Product managers can encounter no end of contradictions as they drive for good outcomes for their products. What are these contradictions and how can product managers deal with them?
Google is a juggling elephant. It serves conflicting needs of large user segments. One is the need of billions of consumers looking for the most accurate answers, another is of millions of companies wanting to introduce new products to consumers who are not necessarily looking for them. Yet, for a company that makes over $100 billion annually almost exclusively from ads, the end customer views Google as a search company.
The craft of product management is filled with such contradictions, and they can contort even the most flexible of minds. These conflicts are what makes product management hard to define, while at the same time making the role essential to drive meaningful outcomes in modern complex organizations. While there are many skills that are required to varying degrees in a product manager – depending on the market and product – the ability to handle opposites is a key common qualification. I’m not claiming this is unique to product management, or even to corporate life. But, the frequency and intensity with which we encounter this strain in the product world makes it a pattern worth exploring.
Let me elucidate a few.
Intuition With Data
Product managers rely on data to be their truth compass when they’re bombarded with hundreds of opinions from customers and stakeholders. And while data speaks the truth and nothing but the truth, it’s almost never the whole truth. Lots of simple solutions lie in the realm of instinct, shaped by a mix of unplanned consumer conversations, perception and empathy. I can recount many instances when first-rate product managers have uncovered sharp insights, starting with statements as mundane as “I think there is something there”. But the issue with intuition is that it comes with a hit rate and almost always needs data for validation or deeper exploration. This dance between intuition and data, and probing where the boundaries lie, is one of the most common contradictions that product managers need to spend time to appreciate, accept, and master.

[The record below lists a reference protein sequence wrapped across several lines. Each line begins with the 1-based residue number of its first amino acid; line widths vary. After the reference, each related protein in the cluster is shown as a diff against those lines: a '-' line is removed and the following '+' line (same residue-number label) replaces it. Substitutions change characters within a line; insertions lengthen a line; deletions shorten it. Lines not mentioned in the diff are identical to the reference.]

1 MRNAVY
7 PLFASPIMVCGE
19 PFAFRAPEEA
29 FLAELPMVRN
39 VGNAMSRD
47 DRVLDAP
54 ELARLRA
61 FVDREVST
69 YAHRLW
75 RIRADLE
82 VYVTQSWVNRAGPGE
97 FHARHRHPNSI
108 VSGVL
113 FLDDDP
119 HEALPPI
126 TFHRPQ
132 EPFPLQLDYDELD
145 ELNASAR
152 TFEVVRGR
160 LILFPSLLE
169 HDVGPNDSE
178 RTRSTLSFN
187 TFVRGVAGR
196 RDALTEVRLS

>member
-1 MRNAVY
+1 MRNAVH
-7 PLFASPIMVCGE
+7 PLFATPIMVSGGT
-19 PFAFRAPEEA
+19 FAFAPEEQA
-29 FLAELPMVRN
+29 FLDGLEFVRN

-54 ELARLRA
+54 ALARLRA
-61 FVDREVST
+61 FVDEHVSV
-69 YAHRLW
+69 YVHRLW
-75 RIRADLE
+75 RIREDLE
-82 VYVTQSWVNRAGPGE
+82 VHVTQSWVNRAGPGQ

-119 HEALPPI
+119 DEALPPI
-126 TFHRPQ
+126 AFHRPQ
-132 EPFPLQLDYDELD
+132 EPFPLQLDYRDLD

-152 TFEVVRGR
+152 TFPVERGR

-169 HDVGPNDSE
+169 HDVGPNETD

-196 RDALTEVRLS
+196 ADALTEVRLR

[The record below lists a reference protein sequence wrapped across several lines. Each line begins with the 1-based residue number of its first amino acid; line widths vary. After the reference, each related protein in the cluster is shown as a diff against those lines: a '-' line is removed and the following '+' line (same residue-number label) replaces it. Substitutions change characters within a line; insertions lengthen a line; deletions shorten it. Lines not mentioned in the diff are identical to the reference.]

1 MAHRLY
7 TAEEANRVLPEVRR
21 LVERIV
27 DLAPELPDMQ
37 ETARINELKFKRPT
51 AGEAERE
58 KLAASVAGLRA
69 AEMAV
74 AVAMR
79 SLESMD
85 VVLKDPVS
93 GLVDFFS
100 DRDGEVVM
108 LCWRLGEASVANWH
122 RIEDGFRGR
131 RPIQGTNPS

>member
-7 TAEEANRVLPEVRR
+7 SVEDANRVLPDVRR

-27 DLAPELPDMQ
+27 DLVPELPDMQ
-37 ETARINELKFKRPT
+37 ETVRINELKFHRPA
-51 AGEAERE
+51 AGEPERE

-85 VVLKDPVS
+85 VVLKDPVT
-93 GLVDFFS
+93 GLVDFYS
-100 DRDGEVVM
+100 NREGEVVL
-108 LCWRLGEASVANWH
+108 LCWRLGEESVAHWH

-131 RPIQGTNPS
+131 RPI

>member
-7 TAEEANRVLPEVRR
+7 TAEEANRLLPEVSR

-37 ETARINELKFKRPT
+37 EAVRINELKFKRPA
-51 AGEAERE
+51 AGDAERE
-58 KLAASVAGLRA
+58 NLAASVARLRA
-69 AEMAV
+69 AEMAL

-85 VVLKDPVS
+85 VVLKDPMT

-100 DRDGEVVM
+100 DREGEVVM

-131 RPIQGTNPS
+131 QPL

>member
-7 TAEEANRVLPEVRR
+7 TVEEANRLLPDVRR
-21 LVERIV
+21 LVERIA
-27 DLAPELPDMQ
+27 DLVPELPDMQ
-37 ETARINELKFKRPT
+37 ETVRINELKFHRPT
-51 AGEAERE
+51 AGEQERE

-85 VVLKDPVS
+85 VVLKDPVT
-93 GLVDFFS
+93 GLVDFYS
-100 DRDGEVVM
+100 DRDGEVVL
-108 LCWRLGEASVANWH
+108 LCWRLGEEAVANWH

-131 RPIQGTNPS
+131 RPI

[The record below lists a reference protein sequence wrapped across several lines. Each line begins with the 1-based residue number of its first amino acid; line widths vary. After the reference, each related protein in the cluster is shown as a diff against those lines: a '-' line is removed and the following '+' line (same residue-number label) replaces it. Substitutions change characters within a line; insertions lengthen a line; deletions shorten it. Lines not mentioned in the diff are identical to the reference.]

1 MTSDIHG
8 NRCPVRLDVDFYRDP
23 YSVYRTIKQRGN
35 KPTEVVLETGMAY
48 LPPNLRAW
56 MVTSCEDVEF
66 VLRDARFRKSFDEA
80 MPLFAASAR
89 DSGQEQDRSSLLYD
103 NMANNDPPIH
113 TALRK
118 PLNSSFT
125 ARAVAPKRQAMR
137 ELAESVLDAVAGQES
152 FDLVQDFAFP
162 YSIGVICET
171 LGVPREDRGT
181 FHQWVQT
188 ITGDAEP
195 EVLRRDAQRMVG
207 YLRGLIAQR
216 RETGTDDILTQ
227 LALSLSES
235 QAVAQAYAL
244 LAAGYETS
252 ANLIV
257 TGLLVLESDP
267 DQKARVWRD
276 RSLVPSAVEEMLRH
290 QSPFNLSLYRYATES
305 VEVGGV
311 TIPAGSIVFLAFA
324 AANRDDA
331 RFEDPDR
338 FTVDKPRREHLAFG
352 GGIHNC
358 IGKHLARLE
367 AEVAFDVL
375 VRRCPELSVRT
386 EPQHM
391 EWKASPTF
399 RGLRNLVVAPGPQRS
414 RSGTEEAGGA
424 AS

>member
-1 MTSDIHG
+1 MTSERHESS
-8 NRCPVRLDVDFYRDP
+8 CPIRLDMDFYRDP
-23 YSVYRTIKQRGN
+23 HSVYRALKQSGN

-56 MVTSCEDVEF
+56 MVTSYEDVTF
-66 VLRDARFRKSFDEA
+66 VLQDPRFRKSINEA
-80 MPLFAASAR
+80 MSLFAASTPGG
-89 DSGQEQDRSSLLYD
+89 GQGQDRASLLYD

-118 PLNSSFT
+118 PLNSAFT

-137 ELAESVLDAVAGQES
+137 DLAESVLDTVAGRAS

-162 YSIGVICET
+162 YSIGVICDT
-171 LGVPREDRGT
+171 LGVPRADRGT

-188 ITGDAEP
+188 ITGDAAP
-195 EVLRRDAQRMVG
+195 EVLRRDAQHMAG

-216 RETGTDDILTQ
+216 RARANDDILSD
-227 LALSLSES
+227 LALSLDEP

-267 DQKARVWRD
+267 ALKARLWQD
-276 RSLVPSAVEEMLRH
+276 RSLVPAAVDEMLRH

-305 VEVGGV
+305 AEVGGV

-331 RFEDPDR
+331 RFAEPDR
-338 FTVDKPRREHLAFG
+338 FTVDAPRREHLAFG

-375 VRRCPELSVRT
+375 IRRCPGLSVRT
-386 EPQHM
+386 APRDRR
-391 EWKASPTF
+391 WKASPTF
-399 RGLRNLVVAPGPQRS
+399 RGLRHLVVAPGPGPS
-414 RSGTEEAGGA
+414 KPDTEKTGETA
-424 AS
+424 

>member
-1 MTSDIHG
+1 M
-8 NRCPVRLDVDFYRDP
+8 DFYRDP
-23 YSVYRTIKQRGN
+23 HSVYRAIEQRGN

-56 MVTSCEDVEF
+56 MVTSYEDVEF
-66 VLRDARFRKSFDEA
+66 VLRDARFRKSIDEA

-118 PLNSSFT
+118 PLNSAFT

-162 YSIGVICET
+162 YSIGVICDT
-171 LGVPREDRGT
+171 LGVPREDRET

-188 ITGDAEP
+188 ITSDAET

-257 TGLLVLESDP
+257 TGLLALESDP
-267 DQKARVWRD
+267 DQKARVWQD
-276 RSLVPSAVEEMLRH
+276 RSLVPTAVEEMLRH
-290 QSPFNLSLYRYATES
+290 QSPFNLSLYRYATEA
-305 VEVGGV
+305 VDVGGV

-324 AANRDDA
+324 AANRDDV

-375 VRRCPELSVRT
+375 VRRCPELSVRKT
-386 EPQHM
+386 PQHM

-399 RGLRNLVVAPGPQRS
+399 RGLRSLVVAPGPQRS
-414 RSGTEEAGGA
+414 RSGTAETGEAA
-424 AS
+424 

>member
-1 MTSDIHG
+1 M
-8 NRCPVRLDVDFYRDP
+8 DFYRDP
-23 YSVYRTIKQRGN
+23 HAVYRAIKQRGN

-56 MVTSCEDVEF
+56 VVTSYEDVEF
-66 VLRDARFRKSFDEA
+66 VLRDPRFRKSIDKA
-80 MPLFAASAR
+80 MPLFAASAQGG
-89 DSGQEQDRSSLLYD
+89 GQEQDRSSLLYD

Creativity With Focus
This is more a left and right brain issue. Some product managers can come up with the most inventive ideas, but unless they can gather enough focus to communicate, manage and measure to see things through, it all amounts to nothing. However, focus and single-mindedness also require you to block out distractions and frequent fresh impulses, the very seeds that spark new ideas. A product manager also has to assimilate inputs from engineers and designers. Engineers’ training is centred on focus and designers’ training on creativity. See the problem?
Short Term With Long Term
This has to do with conflicting end goals of business and leverage functions. Business roles are driven by month-on-month numbers and are highly accountable in the short term. Engineering and design are leverage roles that run on longer cycles and invest for step outcomes. Product management hangs around in the middle, trying to manage outcomes for both. “Should I sign off this small dirty hack this week for a small growth uptick? Or should I save the bandwidth and tech debt for the big release next month, hoping it will open up a new category? Or should I just push for a dirty version of the big release quickly to accommodate time for iterations at the cost of tech debt?”. These are universal questions that all product managers lose sleep over. Unfortunately, any answer to these questions has somebody on the losing end, who will very promptly set up a meeting.